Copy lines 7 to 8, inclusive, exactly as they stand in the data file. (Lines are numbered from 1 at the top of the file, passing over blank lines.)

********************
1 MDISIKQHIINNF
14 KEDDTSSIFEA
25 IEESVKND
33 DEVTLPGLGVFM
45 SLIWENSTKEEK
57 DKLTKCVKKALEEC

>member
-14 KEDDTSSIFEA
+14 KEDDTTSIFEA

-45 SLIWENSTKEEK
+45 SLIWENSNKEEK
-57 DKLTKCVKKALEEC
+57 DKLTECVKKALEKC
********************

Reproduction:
>member
-14 KEDDTSSIFEA